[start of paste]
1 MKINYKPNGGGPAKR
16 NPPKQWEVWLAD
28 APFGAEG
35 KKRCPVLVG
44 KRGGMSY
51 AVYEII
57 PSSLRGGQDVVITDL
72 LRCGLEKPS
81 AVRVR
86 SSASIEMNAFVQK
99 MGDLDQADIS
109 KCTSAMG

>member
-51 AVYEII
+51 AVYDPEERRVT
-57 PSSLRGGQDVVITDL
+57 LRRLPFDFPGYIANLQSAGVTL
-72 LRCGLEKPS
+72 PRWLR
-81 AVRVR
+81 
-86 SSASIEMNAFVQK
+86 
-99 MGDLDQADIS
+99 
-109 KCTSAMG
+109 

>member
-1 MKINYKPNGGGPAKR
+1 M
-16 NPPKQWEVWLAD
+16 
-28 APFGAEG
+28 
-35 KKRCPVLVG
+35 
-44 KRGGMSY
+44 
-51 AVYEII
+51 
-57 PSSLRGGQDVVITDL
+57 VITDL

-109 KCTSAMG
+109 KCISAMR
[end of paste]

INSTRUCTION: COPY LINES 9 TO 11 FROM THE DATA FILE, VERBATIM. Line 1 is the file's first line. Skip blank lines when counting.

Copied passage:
81 AVRVR
86 SSASIEMNAFVQK
99 MGDLDQADIS